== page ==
Bitcoin Converter

Bitcoin Converter

A simple web-based bitcoin converter!

Source: github

license  last-commit

This project demonstrates the use of XMLHttpRequest, Fetch API, Promises and async/await. It fetches data from 2 different APIs: &!

You can play around with this demo by replacing the script in index.html to point to any of the options below. Each is functionally equivalent, what changes is how the javascript code is written.

1. main.js

This is the default script. It supports a wide array of browsers, as it detects the feature(s) available and uses them accordingly.

2. main-es5.js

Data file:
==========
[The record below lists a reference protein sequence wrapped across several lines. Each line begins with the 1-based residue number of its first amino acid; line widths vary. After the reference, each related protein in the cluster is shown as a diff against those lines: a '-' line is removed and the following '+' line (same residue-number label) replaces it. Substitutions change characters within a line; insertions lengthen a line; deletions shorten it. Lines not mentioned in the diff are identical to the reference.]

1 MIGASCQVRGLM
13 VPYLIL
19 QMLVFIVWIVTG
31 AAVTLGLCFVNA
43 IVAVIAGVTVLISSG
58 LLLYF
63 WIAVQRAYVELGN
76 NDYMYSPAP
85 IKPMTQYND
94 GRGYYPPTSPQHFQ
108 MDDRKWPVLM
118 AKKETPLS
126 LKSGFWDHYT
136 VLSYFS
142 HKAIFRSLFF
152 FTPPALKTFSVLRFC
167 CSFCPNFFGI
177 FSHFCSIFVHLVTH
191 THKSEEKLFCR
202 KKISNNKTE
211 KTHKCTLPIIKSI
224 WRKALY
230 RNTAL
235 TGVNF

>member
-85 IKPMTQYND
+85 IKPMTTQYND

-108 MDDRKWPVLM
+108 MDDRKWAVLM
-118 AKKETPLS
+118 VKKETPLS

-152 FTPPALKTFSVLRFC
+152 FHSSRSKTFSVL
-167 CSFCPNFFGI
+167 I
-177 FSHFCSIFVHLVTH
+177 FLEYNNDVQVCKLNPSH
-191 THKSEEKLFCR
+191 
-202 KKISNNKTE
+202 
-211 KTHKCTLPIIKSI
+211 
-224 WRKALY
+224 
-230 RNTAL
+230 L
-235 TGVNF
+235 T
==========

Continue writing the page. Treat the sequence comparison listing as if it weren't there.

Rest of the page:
This file is written in classical style, using the XMLHttpRequest to fetch data from the APIs. The ‘classical doom of hell’ is visible here, along with multiple calls to the Error handling functionality. Here, the APIs have to be fetched sequentially.

3. main-es6.js

This uses the Fetch API (introduced in ES6) and the code is easier to read than before. The code also makes use of Promise chaining for easy maintenance. The APIs are fetched one after the other, mimicking calls to the XMLHttpRequest in the previous main-es5.js file.

4. main-es6-parallelfetch.js

This uses the Fetch API and Promises. Instead of calling the APIs one after the other, Promise.all is used to fetch the APIs in parallel.

5. main-es8.js

async/await (introduced in ES8) is used to fetch the APIs one after the other. The structure of async/await feels a lot cleaner and results in highly readable code.

6. main-es8-parallelfetch.js

async/await is used to fetch APIs concurrently using Promise.all. Readable and easier code, makes it quite easy to maintain.